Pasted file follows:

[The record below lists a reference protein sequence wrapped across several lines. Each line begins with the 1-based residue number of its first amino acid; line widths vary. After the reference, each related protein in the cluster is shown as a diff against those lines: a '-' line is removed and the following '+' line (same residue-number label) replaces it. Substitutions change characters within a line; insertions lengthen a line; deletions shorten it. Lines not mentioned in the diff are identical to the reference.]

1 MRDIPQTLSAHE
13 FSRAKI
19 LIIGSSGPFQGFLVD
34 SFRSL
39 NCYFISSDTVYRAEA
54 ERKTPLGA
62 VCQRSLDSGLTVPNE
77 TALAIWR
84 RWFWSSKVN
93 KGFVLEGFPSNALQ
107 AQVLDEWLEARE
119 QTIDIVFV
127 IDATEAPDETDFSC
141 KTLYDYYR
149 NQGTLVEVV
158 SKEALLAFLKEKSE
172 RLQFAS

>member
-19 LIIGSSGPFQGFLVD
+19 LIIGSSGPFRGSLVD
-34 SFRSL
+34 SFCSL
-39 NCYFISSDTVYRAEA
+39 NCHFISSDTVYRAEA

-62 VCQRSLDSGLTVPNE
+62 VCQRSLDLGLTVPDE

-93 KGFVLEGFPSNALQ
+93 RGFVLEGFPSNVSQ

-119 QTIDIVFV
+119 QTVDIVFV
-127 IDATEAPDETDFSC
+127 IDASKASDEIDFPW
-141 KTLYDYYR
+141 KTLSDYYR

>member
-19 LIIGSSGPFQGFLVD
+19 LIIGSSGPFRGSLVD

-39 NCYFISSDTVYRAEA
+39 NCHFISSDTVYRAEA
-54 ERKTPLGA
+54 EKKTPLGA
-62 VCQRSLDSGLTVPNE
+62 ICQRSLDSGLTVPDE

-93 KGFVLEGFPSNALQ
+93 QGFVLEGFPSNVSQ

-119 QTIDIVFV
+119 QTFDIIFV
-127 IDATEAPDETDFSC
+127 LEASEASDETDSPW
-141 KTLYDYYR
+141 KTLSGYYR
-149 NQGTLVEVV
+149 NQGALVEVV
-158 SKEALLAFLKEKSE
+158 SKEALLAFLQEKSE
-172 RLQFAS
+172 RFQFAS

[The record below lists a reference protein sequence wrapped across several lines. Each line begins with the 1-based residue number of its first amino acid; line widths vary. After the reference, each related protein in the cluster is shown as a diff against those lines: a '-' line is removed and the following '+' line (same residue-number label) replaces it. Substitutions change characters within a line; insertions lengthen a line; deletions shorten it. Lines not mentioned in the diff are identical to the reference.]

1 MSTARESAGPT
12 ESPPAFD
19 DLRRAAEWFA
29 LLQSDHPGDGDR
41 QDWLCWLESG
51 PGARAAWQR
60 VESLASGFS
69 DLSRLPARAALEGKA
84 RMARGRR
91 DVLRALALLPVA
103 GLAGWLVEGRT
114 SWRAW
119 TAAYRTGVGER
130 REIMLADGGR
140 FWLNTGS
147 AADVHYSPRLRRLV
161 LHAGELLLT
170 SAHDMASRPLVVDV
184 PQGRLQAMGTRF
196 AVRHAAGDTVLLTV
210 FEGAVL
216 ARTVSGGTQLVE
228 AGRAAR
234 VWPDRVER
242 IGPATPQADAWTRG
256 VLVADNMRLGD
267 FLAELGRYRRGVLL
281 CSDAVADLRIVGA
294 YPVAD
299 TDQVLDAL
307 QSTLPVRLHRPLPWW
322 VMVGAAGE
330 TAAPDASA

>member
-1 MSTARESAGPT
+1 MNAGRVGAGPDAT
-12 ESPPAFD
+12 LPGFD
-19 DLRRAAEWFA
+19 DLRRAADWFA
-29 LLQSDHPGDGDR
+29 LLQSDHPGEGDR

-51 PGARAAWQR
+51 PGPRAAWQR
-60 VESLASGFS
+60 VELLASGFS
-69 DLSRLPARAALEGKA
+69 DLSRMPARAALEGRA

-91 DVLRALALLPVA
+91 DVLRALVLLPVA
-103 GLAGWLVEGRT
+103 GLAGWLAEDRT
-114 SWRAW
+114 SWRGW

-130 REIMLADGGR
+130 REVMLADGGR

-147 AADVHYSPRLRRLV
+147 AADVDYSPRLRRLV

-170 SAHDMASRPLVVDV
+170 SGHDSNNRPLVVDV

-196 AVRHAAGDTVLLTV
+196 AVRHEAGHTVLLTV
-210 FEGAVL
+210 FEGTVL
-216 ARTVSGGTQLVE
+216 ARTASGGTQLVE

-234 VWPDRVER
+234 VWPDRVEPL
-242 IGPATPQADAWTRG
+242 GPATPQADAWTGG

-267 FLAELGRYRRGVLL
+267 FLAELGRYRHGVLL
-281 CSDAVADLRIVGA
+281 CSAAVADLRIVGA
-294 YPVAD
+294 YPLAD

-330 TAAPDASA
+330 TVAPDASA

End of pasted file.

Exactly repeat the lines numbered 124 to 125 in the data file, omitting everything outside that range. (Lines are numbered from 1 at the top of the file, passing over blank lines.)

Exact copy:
-216 ARTVSGGTQLVE
+216 ARTASGGTQLVE